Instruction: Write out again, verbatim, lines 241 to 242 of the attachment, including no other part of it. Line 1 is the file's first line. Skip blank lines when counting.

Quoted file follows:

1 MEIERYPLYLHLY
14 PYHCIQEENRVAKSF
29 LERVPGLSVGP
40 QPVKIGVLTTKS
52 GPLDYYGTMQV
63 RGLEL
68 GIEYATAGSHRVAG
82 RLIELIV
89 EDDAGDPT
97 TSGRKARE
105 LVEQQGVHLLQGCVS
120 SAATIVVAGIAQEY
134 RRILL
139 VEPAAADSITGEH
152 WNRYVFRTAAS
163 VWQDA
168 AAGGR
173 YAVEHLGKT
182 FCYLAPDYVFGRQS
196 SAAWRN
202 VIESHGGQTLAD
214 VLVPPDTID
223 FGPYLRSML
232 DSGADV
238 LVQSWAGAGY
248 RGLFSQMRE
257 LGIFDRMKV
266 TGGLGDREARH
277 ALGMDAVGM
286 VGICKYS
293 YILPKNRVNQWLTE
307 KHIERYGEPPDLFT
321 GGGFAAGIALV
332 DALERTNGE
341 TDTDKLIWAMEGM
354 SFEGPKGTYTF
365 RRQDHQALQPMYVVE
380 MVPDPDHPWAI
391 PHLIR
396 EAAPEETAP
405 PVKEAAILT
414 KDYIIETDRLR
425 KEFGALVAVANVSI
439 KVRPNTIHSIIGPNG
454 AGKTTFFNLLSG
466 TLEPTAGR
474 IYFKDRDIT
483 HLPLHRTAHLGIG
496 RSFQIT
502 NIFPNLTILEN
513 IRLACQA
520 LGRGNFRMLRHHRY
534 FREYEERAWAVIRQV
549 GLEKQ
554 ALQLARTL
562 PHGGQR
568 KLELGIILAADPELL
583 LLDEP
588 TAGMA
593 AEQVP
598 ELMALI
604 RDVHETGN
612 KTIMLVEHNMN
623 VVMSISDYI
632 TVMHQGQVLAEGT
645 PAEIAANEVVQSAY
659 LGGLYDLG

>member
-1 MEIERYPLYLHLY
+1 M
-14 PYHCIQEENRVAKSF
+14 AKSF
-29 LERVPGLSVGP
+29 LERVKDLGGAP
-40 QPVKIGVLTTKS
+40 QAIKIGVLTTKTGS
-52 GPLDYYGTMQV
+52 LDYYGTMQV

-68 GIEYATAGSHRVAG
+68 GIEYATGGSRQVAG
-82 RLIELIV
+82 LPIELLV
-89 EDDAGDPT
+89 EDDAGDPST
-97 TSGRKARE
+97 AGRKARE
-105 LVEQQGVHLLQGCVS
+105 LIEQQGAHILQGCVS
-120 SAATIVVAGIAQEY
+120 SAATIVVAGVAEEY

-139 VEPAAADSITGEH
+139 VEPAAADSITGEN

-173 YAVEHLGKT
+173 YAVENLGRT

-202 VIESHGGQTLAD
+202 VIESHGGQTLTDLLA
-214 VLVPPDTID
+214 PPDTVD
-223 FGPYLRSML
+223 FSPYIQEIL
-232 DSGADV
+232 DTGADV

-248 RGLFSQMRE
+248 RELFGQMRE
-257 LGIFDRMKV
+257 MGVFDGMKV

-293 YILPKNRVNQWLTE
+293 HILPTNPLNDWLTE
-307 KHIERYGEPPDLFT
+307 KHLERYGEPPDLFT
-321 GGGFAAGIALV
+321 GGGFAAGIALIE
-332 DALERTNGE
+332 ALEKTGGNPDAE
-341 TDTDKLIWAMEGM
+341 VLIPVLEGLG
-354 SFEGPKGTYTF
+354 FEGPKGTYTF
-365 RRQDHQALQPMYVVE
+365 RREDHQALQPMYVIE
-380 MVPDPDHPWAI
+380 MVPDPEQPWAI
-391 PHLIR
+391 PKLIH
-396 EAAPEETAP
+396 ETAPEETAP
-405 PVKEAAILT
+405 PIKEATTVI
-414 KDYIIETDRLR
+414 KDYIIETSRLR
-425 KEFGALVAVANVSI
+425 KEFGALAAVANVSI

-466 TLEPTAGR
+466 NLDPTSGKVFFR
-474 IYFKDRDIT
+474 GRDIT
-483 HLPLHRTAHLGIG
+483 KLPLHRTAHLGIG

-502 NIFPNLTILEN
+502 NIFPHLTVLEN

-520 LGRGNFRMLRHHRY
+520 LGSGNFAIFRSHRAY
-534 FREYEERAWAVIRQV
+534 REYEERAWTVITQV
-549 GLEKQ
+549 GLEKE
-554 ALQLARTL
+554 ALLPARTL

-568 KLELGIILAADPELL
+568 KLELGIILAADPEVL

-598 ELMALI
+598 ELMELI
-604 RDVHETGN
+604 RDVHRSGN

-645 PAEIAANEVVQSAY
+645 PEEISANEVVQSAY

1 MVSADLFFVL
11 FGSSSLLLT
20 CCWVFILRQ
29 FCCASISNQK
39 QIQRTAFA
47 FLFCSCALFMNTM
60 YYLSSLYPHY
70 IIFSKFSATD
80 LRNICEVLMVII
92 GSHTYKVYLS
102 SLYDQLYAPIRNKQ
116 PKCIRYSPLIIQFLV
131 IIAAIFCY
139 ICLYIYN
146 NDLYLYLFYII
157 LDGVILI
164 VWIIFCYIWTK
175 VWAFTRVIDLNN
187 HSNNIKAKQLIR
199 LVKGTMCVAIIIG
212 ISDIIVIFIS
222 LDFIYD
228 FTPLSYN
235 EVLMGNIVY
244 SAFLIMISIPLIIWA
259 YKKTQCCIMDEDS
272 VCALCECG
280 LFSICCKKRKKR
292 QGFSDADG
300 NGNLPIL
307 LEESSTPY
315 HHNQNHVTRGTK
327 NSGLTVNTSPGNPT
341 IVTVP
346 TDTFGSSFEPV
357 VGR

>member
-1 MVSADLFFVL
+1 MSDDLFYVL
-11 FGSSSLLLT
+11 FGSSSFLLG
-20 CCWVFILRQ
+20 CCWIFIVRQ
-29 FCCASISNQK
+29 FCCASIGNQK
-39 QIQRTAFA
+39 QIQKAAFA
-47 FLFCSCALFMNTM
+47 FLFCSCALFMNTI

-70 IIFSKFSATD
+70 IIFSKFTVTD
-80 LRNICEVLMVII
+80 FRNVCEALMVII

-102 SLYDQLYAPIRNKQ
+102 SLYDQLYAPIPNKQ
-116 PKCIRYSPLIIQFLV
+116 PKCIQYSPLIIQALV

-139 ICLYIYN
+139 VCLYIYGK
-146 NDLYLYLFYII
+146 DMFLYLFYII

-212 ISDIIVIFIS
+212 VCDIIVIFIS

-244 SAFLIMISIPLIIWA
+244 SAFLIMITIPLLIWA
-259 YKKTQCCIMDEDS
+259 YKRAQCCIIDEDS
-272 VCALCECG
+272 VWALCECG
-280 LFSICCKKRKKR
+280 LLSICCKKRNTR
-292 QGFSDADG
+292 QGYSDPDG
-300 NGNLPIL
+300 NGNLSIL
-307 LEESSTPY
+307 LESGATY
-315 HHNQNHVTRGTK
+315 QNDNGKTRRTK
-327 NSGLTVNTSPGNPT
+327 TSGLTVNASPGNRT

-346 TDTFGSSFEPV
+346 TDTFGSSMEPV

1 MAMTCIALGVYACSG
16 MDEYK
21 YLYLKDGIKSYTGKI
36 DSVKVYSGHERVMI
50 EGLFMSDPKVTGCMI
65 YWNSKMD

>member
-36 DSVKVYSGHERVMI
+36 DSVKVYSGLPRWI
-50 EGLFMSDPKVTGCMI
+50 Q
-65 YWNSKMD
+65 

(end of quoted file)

16 MDEYK
21 YLYLKDGIKSYTGKI